Meet the ‘Free Agent’ Baseball Fan Who Pitched Himself to MLB Teams


Sports fans, as you know, can be an eccentric bunch. Who among us hasn’t cursed out a hated rival or thrown the television remote in anguish after a particularly gut-wrenching loss? Cubs fans, at least prior to 2016, have been through more hardships than most. From billy goats to Steve Bartman, it’s been a tortured existence for Cubs fans over the past century and change.

But even when the going got tough, this long-suffering Cubs fan, identified as the father of Twitter user Don Kostelec, never lost his faith in the Northsiders. Just kidding—he lost faith in them CONSTANTLY. In fact, he threatened to abandon his Cubs at nearly every turn, frequently declaring himself a “free agent fan.” To let teams know of his availability, Kostelec’s father, Don Sr., would often write letters to rival clubs (emailing wasn’t a thing yet), offering his fanhood to the highest bidder. Hilariously, several teams wrote back including the Mariners, Expos and Brewers.

Kostelec’s old man received each of these letters in February of 1981. Clearly Don Sr. had a bone to pick with Cubs management after the team’s embarrassing last-place NL East finish in 1980. Of the three teams who responded, only the Brewers were interested in taking him on as a new fan, though Mariners PR director Randy Adamack could certainly relate to Don Sr.’s plight. That’s because he actually suited up for the Cubs, serving as their backup catcher for a span in the 1950s.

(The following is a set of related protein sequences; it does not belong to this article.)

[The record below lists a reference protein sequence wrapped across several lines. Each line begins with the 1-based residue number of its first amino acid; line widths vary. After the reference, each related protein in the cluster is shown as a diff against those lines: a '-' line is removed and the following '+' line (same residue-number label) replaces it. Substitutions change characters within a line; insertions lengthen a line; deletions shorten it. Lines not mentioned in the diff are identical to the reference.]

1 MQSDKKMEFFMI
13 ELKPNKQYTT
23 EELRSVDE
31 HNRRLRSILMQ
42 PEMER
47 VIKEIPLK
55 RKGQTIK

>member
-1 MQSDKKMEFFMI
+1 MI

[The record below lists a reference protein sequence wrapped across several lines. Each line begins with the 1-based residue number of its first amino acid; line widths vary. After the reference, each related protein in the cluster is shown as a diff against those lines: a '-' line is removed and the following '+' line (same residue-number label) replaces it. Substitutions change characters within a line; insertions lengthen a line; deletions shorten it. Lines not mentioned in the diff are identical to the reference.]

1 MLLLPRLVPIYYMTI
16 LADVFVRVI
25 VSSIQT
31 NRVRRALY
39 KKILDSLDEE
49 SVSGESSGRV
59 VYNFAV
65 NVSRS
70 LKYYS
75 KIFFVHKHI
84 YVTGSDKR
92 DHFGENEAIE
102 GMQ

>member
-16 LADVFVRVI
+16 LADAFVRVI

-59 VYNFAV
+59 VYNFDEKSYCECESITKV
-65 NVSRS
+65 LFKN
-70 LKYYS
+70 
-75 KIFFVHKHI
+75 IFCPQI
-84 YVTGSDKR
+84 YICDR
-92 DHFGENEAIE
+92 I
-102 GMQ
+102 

Don Sr.’s complicated fandom raises plenty of questions. Should we label him a fair-weather fan for openly cheating on his beloved Cubs (or at least threatening to)? Or do his actions, though unorthodox, warrant our admiration? Personally, I commend Don Sr. for his deep investment in a franchise known for delivering a steady diet of gut punches and emotionally-scarring defeats.

Don Sr. is no longer with us, but his son tells us he remained a Cubs fan through thick and thin, even enjoying a seven-year run as a Wrigley Field employee after retiring from his first career. And yes, he did live to see the Cubs raise a World Series banner in 2016.

It’s unclear just how many teams Don Sr. reached out to during his “free agency” period in the 1980s, though we can be pretty sure the White Sox weren’t one of them. In fact, he even put in a request for a customized “World’s No. 1 Sox Hater” brick on the Wrigley Field promenade, which the Cubs promptly rejected. Classic Don.

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